Had Shook been more forthcoming, he would have stated this as a contest between capitalism and socialism. However, characterizing the problem with self-proclaimed socialist countries as those who "prioritize social justice too heavily" is not saying much about the provenance, history, and organization of such societies and to what extent the intent of their leaders is anymore geared toward social equality than ours is to democracy and the dignity of the individual. A simple balancing act between the abstractions of liberty and equality tells us nothing about the actual basis on which the class structure of any society is based. Bourgeois liberals and conservatives alike justify their positions on the basis of the same abstractions.  And in this fake balancing act, the actual mechanisms of capitalist exploitation are safely hidden.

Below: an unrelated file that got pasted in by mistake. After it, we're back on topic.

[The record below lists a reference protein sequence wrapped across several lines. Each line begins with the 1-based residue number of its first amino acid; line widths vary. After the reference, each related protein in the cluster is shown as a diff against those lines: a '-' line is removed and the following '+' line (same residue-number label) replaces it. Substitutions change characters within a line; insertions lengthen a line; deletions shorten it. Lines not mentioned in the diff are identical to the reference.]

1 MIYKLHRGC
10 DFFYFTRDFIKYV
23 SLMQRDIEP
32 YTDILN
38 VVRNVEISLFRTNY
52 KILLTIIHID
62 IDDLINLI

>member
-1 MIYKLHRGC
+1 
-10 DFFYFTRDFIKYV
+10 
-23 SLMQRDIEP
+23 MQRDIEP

Furthermore, there is no accounting for the extent to which any balance towards social justice was actually achieved and why it is being taken away now. Social liberalism has been politically dead in the USA for three decades at least. Not only does Shook regurgitate platitudes, but platitudes that are utterly useless given the irreversible shift to the right of the entire American political system.

Let us continue:
Balancing liberty and justice in healthy proportions is wiser than naively supposing that both can be maximized simultaneously. Human potential is too fragile and precious to abandon it to the caprice of private liberty or to entrust it to the rules of social justice. The individual needs freedoms within a supportive society, while society needs individuals to support the whole.
The first sentence is drivel. The principled enunciated in the rest of the passage were those of the Marxist humanists of the Yugoslav Praxis School with whom Paul Kurtz once dialogued and from whom he learned nothing. And while that school went down with Yugoslavia, Shook has nothing to say to compare to what these philosophers strove for.